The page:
As far as most of the Gold City stuff I like (I would say at least the live “Greatest of Miracles”) I am unsure if his sound is much different than the sound I don’t care as much for, but the songs, other performers and his emotion on them make them good.

  • I like his sound on “One More Time Will Do It.” I think that was after “Greatest of All Miracles,” and I like him much less on that one. It seems like he had already improved some between those two.

  • quartet-man

    Yeah “One More Time Will Do It” was from the Pillars of Faith CD and was after “The Greatest of Miracles” by a while. He has improved since the early GC stuff (except I still like “Robe of White” I mentioned above.) I heard he studied voice and I want to say it was either Lee Roy Abernathy or maybe Mosie Lister.

  • I think it’s interesting that he started with such a full tone so early on, then quickly got real mousy/squeaky, then gradually returned to a fuller sound.
    I looked up his bio and found that he listed one of his favorite singers as Andy Chrisman of 4Him. That group got started in 1990, so it’s possible that Andy has influenced his later career. They do have slightly similar voices, though Andy is a little richer and rougher.

  • quartet-man

    I figured maybe the full voice to begin with was more because he was younger. Also, it seems that they might not have gone as high at the beginning, so maybe it was easier for that reason too. So, maybe getting a little older, singing higher, and needing endurance in singing so much up there caused him to change his technic.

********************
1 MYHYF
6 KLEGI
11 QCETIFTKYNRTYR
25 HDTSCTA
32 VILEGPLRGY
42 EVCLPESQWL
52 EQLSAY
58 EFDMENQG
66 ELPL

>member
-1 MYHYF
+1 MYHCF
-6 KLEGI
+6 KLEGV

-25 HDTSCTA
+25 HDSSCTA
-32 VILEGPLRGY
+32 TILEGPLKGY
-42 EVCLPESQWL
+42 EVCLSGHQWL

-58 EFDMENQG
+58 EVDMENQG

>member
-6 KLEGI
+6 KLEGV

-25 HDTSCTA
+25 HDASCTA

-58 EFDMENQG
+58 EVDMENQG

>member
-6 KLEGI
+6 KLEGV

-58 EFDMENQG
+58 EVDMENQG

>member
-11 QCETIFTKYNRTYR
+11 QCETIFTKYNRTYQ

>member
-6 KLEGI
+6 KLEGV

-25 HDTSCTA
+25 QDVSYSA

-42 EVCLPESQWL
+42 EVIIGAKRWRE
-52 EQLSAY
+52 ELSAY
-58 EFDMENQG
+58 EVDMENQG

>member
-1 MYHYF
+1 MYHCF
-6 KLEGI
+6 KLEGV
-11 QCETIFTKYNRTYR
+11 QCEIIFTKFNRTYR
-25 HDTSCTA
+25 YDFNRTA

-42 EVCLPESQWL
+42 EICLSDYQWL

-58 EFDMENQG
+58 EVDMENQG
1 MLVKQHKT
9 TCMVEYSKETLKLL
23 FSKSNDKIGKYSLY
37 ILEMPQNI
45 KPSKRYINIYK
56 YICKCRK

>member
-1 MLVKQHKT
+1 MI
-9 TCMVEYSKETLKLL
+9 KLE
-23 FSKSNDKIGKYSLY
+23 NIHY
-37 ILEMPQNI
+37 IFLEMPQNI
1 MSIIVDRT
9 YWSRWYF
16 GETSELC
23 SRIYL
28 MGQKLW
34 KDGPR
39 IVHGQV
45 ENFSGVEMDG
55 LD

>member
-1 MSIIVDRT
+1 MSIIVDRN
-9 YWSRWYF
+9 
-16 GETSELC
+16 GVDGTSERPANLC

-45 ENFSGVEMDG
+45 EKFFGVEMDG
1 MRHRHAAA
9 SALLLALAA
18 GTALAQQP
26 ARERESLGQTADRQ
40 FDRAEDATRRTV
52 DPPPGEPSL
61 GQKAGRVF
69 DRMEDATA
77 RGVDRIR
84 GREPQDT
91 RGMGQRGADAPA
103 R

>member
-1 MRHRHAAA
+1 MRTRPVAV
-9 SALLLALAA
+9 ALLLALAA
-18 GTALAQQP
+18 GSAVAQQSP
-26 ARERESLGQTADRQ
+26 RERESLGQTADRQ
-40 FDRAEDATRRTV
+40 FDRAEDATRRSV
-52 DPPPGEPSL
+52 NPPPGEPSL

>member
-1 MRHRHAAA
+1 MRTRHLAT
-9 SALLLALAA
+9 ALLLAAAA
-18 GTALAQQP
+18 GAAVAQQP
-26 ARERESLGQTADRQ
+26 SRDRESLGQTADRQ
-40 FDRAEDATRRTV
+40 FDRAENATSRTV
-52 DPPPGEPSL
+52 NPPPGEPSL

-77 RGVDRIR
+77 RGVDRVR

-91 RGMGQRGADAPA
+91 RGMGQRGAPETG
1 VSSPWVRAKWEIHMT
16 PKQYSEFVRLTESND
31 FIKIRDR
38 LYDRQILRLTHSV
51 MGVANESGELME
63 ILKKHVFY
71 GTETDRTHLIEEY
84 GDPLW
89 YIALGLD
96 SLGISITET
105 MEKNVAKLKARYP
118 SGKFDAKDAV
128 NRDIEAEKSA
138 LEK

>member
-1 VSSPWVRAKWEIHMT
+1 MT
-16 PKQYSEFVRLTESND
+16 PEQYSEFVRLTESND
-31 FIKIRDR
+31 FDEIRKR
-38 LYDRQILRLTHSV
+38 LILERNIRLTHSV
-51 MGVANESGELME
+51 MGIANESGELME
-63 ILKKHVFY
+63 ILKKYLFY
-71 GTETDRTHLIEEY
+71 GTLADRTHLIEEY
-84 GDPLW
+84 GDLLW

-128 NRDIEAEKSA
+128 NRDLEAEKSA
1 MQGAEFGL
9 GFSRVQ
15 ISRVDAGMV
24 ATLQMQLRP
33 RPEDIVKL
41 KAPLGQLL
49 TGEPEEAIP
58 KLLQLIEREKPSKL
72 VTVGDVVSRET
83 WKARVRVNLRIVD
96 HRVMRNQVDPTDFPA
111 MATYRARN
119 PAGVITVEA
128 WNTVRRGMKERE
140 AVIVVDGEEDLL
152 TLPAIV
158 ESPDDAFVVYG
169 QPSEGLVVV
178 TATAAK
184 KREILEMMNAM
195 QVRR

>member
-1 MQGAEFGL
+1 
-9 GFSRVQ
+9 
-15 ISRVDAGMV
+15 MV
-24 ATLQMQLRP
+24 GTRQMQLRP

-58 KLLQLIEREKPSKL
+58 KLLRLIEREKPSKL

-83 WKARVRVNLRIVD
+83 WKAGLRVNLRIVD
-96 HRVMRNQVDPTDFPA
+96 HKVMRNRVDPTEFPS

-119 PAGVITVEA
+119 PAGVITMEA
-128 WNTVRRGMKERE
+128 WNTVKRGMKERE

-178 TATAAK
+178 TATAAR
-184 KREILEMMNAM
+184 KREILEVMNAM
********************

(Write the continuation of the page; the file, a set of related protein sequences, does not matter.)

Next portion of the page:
Funderburk and Phelps are two of my three favorite tenors, so it will be interesting to see what you say (in print :P) knowing you don’t care for them as much.) Now, I like some other tenors and there are those I like who aren’t as high, but I count the less high ones differently than my favorites who could bring it on the very high notes.

  • They’re on their way.
    But… you should check your inbox some time for a funny mp3 or two from me, because I can do killer tenor impressions, including Funderburk and Phelps. I can also do Free and Wes Hampton. Those are the only ones I’ve got at the moment, but maybe I’ll try Little Ernie at some point. 😀

  • Pingback: Perfect Tenor Performances #2: Danny Funderburk | Southern Gospel Yankee()

  • mark

    For those who only like Brian, a little, wait, just wait till u hear him sing ,”Unashamed”. Talk about flawless, talk about “An Angel`s Voice”, talk about “BEST EVER”, though I realize that his gift is first and primary a “Gift from God”. If we don`t admit this first, we will be tempted to “Worship” his voice, instead of HIS MAKER, Jesus. Amen. This is a good post I just made.

  • Do they have a new project coming out? I should look for live clips on Youtube.

  • Angela Hollar

    I think he has a unique voice.

  • That, I think we can all agree on. 🙂